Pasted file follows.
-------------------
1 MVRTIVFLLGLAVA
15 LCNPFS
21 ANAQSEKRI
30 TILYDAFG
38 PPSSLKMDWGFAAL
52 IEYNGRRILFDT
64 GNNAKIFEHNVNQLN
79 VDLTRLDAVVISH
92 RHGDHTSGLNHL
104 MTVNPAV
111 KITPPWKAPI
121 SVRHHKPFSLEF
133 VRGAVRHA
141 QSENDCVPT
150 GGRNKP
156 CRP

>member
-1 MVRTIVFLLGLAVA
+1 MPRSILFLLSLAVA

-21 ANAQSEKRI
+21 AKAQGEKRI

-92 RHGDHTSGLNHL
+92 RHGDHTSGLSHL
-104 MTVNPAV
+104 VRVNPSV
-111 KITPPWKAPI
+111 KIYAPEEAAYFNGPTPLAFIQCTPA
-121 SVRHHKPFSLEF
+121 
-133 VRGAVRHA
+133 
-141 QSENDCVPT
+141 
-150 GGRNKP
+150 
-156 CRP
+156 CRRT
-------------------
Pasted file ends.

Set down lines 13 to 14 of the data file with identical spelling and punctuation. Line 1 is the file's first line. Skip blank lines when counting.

133 VRGAVRHA
141 QSENDCVPT